Motoworks' Track Day at Gingerman
Fran leans, lives, and learns.
Johnny Scheff of Motoworks, www.motoworkschicago.com, orchestrated his 8th annual trackday at Gingerman Raceway, www.gingermanraceway.com on Monday, Aug. 15, 2011. Gingerman is a favorite track of the go-fast crowd and I always wanted to ride it. The surface is a polymerized asphalt that is nicely abrasive providing good grip without excessively wearing out tires. Johnny had a bunch of Sportbike Track Time (STT) instructors to organize riders and provide tips to those looking to learn a better way of riding. Riders who were completely new to doing a track day were welcomed. Right up front we learned that the primary focus of the day was going to be "Polite and Safe" riding at learning speeds. A rider cannot hope to learn good technique if the rider is too busy being terrified.
The riders were divided into fairly equal groups designated 'Sportbike' for the riders who had some experience and would go pretty fast; and 'Sport-Touring' for riders new to the track and those wishing to go slower for a wide variety of reasons. I had to join the Sport-Touring crowd by default as there was no 'Whimpering Devout Cowards' group for me to join. Thus I cannot attest to anything that happened in the Sportbike group. Tech inspection did not require safety wire nor absence of glycol coolant. Many regular streetbikes played on the day including a Pacific Coast, several dual-sports, adventure bikes, standards, etc. I didn't see any cruisers.
The STT guys and gals led us around the track at a sedate pace for 3 laps, one each at each side of the track and one down the middle of the track. I really enjoyed this because it allayed some of my fears. It is nice to know that when I run a little wide and get off line that I won't see a bad sign on the track that reads, "Beyond here, there be Dragons." After those 3 laps, my STT leader focused on the racing line. Not only did I learn where I should be on the track, but I could hear his bike and learned where to throttle down and back up. Gingerman has some double-apex turns and sweepers that make a rider who doesn't know these things miss-apply the throttle and turn off the best line in many places. These errors are not really dangerous but they accumulate and make for a slow lap. And, let's face it. Part of the entertainment of learning is excepting the challenge to see if we can do better as we go along. There were 7 sessions consisting of 30 minutes on track and 30 minutes off track. I didn't ride the last session as I was too tired and did not want to be on the track circulating if my head was not into the effort to improve my skills. Even so, I recorded 100 miles of speed for the day.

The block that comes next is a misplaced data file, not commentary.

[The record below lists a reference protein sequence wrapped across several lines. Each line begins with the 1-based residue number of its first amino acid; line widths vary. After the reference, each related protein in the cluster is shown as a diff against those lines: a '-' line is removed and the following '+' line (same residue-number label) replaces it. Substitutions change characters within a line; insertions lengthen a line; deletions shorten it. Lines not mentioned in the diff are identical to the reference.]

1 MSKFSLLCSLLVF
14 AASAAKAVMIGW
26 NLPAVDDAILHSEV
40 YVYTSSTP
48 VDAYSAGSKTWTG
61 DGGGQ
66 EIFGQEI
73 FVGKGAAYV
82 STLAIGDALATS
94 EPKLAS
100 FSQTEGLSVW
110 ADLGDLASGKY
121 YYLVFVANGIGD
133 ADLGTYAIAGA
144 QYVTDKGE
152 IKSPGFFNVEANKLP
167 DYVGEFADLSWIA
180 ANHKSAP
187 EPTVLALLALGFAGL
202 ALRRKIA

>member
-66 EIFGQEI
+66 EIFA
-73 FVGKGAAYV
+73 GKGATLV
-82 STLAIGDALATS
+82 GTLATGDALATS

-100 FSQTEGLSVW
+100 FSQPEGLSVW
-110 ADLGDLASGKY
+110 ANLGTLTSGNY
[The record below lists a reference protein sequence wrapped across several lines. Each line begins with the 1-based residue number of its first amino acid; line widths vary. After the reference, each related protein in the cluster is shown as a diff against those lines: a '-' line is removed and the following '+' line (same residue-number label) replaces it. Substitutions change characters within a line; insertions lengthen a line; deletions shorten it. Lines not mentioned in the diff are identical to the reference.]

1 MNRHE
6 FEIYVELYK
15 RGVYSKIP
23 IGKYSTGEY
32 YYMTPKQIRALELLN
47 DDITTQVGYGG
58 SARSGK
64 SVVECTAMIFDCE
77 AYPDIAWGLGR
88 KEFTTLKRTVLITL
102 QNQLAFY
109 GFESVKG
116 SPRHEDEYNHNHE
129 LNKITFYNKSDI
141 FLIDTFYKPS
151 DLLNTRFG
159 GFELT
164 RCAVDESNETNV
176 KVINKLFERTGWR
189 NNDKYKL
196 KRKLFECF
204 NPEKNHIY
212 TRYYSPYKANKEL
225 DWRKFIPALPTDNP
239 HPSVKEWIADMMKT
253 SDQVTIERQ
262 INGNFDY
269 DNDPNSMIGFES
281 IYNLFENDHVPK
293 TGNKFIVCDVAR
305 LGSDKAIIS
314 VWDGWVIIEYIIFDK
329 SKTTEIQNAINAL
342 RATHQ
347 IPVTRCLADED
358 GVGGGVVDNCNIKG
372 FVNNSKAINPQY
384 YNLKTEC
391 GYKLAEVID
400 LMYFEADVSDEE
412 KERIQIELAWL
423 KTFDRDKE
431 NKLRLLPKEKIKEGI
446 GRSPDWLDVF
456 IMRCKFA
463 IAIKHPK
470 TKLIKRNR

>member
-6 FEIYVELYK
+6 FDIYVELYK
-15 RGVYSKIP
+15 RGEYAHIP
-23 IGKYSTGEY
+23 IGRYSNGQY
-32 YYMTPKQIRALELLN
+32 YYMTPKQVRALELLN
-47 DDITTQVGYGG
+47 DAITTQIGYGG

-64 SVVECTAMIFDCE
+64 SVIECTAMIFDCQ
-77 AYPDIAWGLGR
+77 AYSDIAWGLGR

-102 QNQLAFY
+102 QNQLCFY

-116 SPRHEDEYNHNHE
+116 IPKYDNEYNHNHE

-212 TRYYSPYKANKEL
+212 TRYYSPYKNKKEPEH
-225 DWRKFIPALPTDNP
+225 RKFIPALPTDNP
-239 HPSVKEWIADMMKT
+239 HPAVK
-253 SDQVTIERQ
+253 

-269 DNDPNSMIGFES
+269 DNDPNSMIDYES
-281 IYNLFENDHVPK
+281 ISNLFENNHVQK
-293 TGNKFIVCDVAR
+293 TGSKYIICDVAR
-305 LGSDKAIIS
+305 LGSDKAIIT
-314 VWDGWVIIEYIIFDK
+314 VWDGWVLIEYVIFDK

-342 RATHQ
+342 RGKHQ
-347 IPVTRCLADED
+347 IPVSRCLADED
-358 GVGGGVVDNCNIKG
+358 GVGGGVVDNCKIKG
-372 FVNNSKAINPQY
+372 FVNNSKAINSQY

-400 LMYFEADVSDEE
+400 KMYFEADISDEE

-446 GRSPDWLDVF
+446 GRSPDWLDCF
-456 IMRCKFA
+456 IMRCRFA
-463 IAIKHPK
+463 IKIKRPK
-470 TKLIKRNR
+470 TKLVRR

Mr. Scheff did a great job. Johnny provided a BBQ dinner at the track on Sunday night. And he had nice sub sandwiches with all the trimmings for lunch on trackday. Throughout the day, Johnny provided chilled water and 2 flavors of sports drinks to keep everyone nicely hydrated. Camping at the track was $5 and the latrines had hot showers. A block of rooms was reserved at a motel only 6 miles from the track, $125/each for those who like to live in the lap of luxury. The track has electrical sites for those who want to RV camp and plug in. The concession stand opened for breakfast.
All in all, I had a great time and would/will do this again. Everyone was fun and as near as I could tell, everyone had a good time. I certainly learned a few things about going fast and I tuned up my skills markedly. I was in the right group as I got safely passed a few times and made a couple of passes myself. I doubt that I will move to the Sportbike group next year. But I might do it the year after that?
This event books up fairly quickly. My cost was $225. Compared to the price of one speeding ticket, that was the deal of the century considering that it was 100% fun, I learned neat stuff, got fed twice, and hung out with and rode fast for 100 miles with a great bunch of people. Thanks Johnny, you put together a really good event.
In a past blog posting, I wrote about why we don't go to the track. This post hopes to show a few good reasons that we should make a track day part of our annual riding experience. The best part of the track day is that it was fun on so many levels. I got to play with my bike for the sheer joy of it. I didn't have to be particularly fast. I had plenty of time and help to learn to ride better at my own pace. And after the track on my ride home, I felt much more at ease on my bike knowing how much my bike control skills had increased.